Writer-director Jeffrey Brown’s first feature, THE BEACH HOUSE (Shudder) serves up an environmental apocalypse with plenty of body horror. It’s a ton of queasy fun and is rare among apocalyptic films in that I had no virtually head-smacking moments at the characters’ choices.
Young couple Emily and Randall arrive at his family’s beach community in the off season, promising a chance for them to rekindle their relationship after he ditched her and college out of disillusionment. He wants her to drop out too, but she’s dedicated as a student of astrobiology–the study of species that survive in incredibly hostile environments, which yes, foreshadows a whole lot of s**t that’s about to go down.
They discover an older couple–Jane and Mitch–is already at the house, friends of Randall’s parents, and they all decide there’s room enough for everybody. They have dinner together, involving wine and some edibles, and we learn how Emily is dedicated to school while Randall is not, how Jane is fighting a terminal illness while Mitch is struggling to handle the knowledge his wife is dying. Intruding on this basic drama is a strange luminescence in the trees and malodorous fog.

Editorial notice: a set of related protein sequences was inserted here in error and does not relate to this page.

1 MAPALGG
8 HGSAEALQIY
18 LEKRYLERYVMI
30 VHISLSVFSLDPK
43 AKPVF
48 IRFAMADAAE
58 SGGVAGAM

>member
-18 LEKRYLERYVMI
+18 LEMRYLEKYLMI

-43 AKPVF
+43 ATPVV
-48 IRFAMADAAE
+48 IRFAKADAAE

The next day, the horror begins.
I’ve always been intrigued by ecological apocalypse stories such as Tim Lebbon’s THE SILENCE, where an organism adapted to survive in a harsh environment is suddenly released into an environment offering an immense wealth of food and energy, which allows it to run amok. The monster in this story doesn’t care about humans and their problems, it simply sees them as food, as a vehicle to reproduce and evolve. THE BEACH HOUSE doesn’t disappoint in that department, providing a creepy spread of biological threats that Emily and Randall must try to survive.
Another thing that works about this film is it suffers little of the awkwardness and laziness of being a director’s first feature (especially one he wrote) and a low-budget horror film. The acting is decent, the horror effects are great, the direction and pacing work, there’s little pandering plot wise, and everything rolls out more or less realistically, while we start to get the idea that maybe even if the characters make all the right choices, it might not be enough. In particular, Emily is a great character, taking care of Randall, who is more physically affected by the crisis, while consistently making smart choices. She’s not set up as a superhero but instead a smart woman who toughs it out and keeps her head enough to make good decisions. My only real qualm was with the ending; Brown makes a point with it, but in my view it’s not particularly strong or memorable.
Overall, THE BEACH HOUSE is surprisingly good, solid apocalyptic fare.